So this milk delivery dude comes today and the first thing he says is “How about that game last night, eh?” To this I could only reply, “I heard it was pretty good but it sure killed my evening sales at the store.” I don’t want to say “I don’t care about your temporal and relatively meaningless game.” I also don’t want to admit that I didn’t watch it in case my citizenship may be called into question followed my imminent witch-hunt with me as the scape-goat poster-boy (FYI I put hyphens all over the place there because I didn’t know which words needed them).
So, the big question is not so much ‘Why do people get hyped about hockey?’ but more about ‘Should I get hyped about the Canucks?’ or ‘Am I a loser if I don’t get hyped about the Canucks?’
In conclusion, I still don’t give a rats arsenic about hockey or the Canucks but I’m open to people trying to force me into conversion.
PS. [editor’s note: Is it ok to put a PS in a blog?] Someone asked me why I don’t have a TV in my cafe and my answer was because I didn’t want to watch the game.
originally posted at www.blenzseymour.com, Wed, 04/27/2011 – 13:35
I won’t deny that the first two items in the title were designed to get you to read my article. I actually have no idea how to win friends or influence people but you could try money as a starter.
No – what I’m writing about today is how to predict the outcome of NHL playoff games – and with perfect accuracy. I found it relatively amusing to watch facial expressions when I told my customers that I was writing an article about hockey. This is actually my second article about hockey. As a professional sports writer (I just keep giving myself new titles as I go along here) I have to pump out the articles to keep the readers satisfied. Here is my first hockey article: http://waynetaylor.ca/why-the-hockey-hype/
For the following explanations, I will be using Chicago Bruins and the Vancouver Canucks.
Step 1: Don’t Watch any Hockey
Watching hockey will influence your predictions. You must vigilantly remain unbiased. After all – it’s hard not to feel sorry for the underdog or cheer for a team that lives near you. Since I wouldn’t know a Canuck from a Mighty Duck, I am in a perfect position. Many people ask if I am ‘for real’. When I ask ‘How’d the game turn out last night?” the countenance of most people will drop and they’ll ask if I’m serious. Of course I’m serious. I’m a professional NHL Playoff Predictor (NHLPP). It’s acceptabl to hear information from others, but make sure that you don’t actually participate.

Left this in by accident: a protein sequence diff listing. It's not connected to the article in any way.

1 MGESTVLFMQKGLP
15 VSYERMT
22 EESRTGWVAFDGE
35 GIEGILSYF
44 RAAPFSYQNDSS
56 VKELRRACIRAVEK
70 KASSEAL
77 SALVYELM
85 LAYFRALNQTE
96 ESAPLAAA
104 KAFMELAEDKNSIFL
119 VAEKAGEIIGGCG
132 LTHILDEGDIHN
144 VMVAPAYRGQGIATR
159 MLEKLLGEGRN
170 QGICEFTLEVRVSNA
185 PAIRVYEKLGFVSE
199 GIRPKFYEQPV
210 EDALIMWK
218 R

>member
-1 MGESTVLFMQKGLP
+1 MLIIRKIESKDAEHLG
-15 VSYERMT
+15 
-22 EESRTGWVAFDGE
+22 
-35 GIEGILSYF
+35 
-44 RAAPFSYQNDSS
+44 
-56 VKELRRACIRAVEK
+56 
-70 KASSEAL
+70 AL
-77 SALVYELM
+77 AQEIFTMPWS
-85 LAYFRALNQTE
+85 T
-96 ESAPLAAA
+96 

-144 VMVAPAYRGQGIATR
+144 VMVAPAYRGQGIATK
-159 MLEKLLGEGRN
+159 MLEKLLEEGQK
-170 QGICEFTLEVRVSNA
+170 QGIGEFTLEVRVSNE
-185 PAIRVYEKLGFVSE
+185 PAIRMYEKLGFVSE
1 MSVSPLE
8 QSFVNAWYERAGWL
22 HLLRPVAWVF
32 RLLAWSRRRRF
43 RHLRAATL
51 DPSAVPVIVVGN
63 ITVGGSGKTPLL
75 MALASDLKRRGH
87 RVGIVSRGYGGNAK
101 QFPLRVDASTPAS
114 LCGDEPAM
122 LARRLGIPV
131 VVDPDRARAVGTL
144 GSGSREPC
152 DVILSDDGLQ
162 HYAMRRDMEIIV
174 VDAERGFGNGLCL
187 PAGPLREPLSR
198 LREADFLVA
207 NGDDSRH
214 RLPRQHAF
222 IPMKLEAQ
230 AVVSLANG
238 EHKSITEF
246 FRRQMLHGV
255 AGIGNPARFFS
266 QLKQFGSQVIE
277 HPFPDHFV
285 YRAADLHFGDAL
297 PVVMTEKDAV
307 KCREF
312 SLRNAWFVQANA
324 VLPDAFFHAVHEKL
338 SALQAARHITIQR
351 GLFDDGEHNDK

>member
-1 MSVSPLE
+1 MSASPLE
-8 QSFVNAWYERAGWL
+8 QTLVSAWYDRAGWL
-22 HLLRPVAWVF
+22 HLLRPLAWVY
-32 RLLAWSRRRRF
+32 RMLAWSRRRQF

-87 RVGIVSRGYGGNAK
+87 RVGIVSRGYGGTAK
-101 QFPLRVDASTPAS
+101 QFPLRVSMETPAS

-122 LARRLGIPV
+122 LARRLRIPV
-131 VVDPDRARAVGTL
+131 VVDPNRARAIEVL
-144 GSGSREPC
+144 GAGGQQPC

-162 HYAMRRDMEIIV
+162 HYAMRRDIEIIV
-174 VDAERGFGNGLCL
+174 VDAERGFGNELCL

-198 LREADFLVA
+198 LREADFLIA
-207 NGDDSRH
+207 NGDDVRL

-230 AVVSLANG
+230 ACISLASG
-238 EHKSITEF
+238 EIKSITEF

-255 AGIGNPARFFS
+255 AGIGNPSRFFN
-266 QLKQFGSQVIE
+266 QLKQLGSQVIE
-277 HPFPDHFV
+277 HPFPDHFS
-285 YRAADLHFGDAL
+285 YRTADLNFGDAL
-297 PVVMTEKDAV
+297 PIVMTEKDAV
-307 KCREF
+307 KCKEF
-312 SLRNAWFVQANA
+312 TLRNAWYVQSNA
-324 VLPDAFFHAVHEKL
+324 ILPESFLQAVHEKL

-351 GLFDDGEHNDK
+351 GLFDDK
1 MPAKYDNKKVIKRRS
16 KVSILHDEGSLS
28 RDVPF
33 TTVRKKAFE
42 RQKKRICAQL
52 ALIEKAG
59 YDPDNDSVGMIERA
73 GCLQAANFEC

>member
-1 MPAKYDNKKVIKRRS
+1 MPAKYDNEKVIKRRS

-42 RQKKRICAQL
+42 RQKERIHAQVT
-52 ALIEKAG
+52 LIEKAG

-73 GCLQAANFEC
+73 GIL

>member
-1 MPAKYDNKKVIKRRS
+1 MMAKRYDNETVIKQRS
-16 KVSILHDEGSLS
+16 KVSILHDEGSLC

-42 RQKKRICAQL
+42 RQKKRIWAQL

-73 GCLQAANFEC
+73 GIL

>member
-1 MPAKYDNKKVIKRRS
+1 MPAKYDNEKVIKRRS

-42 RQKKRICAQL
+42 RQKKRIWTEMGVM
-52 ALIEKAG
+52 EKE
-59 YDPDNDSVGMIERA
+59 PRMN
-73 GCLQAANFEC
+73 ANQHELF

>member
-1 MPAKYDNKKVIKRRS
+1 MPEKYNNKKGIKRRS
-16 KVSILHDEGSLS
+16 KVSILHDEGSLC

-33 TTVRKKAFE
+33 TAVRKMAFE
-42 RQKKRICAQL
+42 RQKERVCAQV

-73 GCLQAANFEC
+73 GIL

Step 2: Research the Political Landscape of the Two Teams
The Canucks needed to win game seven because Canada has a federal election coming next week. If there weren’t games going on last week, the people would have had to take a serious look at how dismal their voting options really are. They also might have noticed that somehow Jack Layton increased in popularity. Surely he is friends with a few NHL team owners and asked for a favour. “Hey, man. I need you guys to keep these people occupied for another week while I slip in the back door and take a large share of the ridings. There will be tax breaks for professional sports coming down the pipe I’m thinking…”
Step 3: Understand the Business of Hockey (where the $$$ flows)
As an unbiased hockey outsider I’ve noticed that NHL players get paid quite a bit. I’m sure the owners do alright as well. Where does that money come from? I haven’t actually studied this but I’m guessing that the following sources produce most of the revenue and likely in this order: advertising, merchandise sales, ticket sales. It was also explained to me today by a customer that all hocky team owners share the profit from the entire league. If this can be validated, it would indeed substantiate the possibility of top level shoulder-rubbing and the influence thereof. The dialogue might look like this:
Hockey Team Owner A: Hi! I’ve noticed your team is ahead by three games. I think that means all the games stop for us if you win the next game. Do you think it’s possible you could chill a bit for a game or two so we can ramp up some extra revenue? Since we pool the winnings then you’ll benefit from this, too. Sound good?